Billionaire VC Warns Fed Stimulus Risks Triggering "Deflationary Supercycle" That Could Crush Main Street

Appearing for the third time in 6 weeks, Social Capital founder and former Facebook exec Chamath Palihapitiya joined the hosts of CNBC's "Squawk Box" for an interview Tuesday morning where he warned that the Fed's coronavirus response will create serious long-term problems for the American economy.

Palihapitiya has participated in a series of widely-discussed interviews on CNBC in recent weeks, including here and here.

Chamath started the interview by going all-in on the Fed and the White House's response to the economic crisis caused by the coronavirus, skewering programs like 'PPP' for funneling money to companies that didn't really need it and once again bashing the Fed for once again pumping up asset prices while placing Main Street at immense risk.

"There should be no doubt now that we've completely divorced the economy from stock and bond markets..." Palihapitiya warned.

The end result of this trend, he added, will be a "deflationary supercycle" as the Fed's abuses come back to haunt the American economy and the dollar.

"All this money going in to prop of companies - what you are going to start or accelerate is a really bad deflationary super cycle."

With the Fed's balance sheet well on its way to $12 trillion by year's end, levels that were deemed to be unfathomable just months ago, Palihapitiya reiterated that the rebound in equity markets has done almost nothing to put food on people's plates, or assuage the anxieties of small business owners, as an NFIB report released earlier would suggest.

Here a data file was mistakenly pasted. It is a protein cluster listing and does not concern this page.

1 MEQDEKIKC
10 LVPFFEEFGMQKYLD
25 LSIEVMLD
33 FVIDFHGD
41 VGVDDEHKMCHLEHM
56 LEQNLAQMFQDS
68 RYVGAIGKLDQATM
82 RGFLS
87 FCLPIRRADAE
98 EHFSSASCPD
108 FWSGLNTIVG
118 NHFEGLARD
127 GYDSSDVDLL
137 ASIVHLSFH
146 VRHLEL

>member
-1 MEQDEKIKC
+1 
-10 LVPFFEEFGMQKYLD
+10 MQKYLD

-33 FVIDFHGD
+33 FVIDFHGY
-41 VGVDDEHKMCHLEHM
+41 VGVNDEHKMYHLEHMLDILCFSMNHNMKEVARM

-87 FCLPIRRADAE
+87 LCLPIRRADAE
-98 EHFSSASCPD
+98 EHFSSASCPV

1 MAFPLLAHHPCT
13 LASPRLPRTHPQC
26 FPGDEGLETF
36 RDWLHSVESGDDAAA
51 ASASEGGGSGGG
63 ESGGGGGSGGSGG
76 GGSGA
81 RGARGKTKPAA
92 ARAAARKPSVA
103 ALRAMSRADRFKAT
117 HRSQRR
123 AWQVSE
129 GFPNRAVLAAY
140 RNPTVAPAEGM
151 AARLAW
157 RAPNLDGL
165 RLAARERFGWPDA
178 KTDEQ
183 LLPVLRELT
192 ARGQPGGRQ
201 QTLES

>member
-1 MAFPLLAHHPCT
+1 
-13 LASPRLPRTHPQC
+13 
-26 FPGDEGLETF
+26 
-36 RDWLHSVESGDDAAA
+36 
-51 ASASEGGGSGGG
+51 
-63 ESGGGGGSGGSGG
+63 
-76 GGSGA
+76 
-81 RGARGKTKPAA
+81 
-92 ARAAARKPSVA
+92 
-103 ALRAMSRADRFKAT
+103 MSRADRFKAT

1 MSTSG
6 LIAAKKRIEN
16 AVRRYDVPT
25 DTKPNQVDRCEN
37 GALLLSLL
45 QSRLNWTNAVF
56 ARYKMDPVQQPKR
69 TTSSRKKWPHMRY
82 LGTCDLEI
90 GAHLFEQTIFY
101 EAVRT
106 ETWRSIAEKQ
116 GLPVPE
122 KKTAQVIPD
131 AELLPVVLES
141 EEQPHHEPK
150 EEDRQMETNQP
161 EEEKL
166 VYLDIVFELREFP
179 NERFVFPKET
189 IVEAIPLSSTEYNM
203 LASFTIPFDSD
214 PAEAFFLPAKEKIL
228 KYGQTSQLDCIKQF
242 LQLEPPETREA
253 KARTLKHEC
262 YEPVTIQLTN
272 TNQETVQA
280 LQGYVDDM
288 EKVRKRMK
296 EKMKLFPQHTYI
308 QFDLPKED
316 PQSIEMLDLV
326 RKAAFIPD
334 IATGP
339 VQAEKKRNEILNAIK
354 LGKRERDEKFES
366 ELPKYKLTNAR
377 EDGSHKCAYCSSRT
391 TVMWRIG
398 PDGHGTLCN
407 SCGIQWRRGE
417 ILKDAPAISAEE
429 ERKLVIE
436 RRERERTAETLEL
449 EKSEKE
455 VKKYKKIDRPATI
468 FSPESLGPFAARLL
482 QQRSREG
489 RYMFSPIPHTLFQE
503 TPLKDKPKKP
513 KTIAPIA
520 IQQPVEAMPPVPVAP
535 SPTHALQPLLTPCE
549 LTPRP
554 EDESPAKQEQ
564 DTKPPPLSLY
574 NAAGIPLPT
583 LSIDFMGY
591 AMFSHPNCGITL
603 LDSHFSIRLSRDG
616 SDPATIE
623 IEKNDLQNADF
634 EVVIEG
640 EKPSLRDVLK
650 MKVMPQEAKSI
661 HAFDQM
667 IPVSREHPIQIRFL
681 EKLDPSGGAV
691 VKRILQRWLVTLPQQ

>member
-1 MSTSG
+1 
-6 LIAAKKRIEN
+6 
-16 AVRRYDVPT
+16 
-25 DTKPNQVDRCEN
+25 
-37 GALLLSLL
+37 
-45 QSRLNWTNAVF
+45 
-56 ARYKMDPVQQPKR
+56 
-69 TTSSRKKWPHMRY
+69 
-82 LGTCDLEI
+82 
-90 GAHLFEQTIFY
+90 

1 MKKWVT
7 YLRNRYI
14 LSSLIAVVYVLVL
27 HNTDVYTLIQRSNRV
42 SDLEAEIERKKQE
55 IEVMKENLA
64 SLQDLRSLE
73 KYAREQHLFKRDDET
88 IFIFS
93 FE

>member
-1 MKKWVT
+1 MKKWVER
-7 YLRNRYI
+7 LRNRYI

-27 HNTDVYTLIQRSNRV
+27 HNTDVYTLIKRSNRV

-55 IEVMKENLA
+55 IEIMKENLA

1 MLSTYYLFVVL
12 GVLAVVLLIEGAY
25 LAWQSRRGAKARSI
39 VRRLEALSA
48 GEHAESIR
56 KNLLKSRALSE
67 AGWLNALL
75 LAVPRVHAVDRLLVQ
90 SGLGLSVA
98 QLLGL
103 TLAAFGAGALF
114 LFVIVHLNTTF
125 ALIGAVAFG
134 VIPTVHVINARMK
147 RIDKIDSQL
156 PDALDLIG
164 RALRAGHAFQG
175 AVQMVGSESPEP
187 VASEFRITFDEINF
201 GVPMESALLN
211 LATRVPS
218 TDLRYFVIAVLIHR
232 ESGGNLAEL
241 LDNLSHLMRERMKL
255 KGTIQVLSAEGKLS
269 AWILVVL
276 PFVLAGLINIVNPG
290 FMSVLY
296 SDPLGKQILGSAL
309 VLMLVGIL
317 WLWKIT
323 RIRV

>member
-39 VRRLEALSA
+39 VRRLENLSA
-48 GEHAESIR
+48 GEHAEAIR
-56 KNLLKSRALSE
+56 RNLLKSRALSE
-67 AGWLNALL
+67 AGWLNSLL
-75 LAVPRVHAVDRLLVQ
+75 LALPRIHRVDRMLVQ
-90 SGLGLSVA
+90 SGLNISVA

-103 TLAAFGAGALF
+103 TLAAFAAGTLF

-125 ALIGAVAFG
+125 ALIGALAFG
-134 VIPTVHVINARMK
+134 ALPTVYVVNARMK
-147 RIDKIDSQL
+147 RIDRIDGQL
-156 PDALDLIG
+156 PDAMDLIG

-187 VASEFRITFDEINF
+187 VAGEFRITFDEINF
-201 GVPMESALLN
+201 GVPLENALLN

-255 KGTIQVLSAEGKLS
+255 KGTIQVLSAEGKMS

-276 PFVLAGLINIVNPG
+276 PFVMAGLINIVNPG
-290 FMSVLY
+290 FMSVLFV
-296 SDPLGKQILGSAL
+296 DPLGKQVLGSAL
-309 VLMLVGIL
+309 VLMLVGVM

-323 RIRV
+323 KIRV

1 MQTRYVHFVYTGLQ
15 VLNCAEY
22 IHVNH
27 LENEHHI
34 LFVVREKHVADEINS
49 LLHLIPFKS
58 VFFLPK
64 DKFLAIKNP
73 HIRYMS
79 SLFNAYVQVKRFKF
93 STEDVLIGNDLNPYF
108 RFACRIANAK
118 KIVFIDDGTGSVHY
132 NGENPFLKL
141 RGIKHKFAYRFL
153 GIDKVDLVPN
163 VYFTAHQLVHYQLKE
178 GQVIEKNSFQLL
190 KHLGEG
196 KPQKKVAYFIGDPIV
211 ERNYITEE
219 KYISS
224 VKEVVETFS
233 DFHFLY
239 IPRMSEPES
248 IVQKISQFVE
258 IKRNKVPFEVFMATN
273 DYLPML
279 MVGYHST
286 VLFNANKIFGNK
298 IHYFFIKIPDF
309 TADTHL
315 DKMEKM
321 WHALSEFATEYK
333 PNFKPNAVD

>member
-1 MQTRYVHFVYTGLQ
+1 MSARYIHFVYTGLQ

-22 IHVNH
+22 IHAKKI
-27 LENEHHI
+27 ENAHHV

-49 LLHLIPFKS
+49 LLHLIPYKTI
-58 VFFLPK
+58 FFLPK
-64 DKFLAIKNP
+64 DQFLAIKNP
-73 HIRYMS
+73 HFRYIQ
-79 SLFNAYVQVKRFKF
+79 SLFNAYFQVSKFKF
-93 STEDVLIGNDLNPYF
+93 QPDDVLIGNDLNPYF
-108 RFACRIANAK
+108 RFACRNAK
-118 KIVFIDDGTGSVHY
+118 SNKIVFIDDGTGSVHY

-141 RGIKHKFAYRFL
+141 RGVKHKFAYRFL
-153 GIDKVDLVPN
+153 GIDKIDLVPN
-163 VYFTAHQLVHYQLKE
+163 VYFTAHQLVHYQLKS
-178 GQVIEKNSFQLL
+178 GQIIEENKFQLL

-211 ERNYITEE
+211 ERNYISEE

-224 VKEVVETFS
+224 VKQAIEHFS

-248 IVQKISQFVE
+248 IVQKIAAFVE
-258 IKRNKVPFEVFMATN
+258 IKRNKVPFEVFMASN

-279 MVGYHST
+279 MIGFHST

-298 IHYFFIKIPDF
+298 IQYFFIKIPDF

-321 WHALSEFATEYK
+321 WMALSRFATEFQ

Exactly how might this "deflationary spiral" happen? The former Facebook executive explains that by doling out money to massive corporations that have spent the last 10 years borrowing money to buy back stock, while paying workers more money in unemployment benefits than they earned in wages, creates a perverse system of incentives that, once the crisis has ended, could create the same economic dynamic that played out in Japan during the 1990s.

With the flood of cheap money, the financially shell-shocked consumers will save more, preventing the consumer-driven economy from generating the roaring growth needed to compensate for the crisis, while leaving the US in a kind of limbo as growth slows, prices fall, savings rise (despite rates remaining extraordinarily low, or negative) and productivity lapses while employment never really recovers.

The best example of this is, of course, Japan. We'd note that Zero Hedge has been warning about the "Japanification" of the US economy and monetary policy for some time).

Moving on, Chamath also joined Donald Trump in expressing sympathy for Elon Musk in his battle with California, a campaign that has turned public opinion decidedly against Tesla. Chamath, who has long praised Tesla to the consternation of the $TSLAQ community, urged Alameda County to "sit down" with Musk and Tesla and work out a mutually acceptable compromise.

Finally, Palihapitiya joined PTJ in praising bitcoin, arguing that the pioneering cryptocurrency is the only legitimate asset that has "decoupled" from the rest of the market, and that by it's very nature, the declining trust in the traditional financial system could be a huge boon for bitcoin.

Indeed, the inherently deflationary BTC will perform even better in real terms as the value of the dollar weakens, one of several important market dynamics explored in greater depth by PTJ - one of the most successful traders of his generation - here.